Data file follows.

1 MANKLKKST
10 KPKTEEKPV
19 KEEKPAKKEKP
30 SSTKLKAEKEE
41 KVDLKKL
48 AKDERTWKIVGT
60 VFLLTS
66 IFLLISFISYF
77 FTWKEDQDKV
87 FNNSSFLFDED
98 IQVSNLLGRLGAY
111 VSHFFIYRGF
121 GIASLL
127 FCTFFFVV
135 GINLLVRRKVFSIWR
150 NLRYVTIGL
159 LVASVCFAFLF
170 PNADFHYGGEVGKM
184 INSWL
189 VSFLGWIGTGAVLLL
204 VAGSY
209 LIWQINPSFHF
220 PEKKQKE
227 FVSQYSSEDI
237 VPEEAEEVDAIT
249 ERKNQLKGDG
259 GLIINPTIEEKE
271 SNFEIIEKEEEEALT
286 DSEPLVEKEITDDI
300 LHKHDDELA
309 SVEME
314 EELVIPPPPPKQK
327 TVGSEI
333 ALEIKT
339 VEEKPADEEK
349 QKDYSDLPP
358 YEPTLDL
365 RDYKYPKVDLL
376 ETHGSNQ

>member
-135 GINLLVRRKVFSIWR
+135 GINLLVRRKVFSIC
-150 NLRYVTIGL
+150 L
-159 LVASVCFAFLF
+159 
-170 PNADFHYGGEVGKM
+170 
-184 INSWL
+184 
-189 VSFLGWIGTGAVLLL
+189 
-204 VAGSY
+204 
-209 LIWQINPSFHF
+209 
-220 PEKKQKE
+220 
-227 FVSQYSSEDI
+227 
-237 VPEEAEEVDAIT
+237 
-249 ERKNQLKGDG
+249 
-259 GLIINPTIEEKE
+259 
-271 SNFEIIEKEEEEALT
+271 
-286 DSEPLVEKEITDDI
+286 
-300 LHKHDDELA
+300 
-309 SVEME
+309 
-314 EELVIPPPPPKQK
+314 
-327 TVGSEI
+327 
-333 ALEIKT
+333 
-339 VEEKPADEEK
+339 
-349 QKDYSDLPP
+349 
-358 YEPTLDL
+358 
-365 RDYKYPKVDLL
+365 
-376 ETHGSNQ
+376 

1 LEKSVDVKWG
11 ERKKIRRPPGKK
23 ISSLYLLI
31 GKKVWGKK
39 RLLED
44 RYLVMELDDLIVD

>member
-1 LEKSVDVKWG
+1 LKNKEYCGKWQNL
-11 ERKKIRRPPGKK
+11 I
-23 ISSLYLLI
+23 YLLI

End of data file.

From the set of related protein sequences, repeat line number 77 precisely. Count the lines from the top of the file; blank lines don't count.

-327 TVGSEI